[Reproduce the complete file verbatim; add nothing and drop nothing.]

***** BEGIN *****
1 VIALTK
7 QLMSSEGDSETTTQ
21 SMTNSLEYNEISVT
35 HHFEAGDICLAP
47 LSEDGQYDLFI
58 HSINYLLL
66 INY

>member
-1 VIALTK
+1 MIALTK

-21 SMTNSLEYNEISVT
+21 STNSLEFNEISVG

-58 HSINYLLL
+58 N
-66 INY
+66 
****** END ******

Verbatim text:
1 VIALTK
7 QLMSSEGDSETTTQ
21 SMTNSLEYNEISVT
35 HHFEAGDICLAP
47 LSEDGQYDLFI
58 HSINYLLL
66 INY

>member
-1 VIALTK
+1 MIALTK

-21 SMTNSLEYNEISVT
+21 STNSLEFNEISVG

-58 HSINYLLL
+58 N
-66 INY
+66 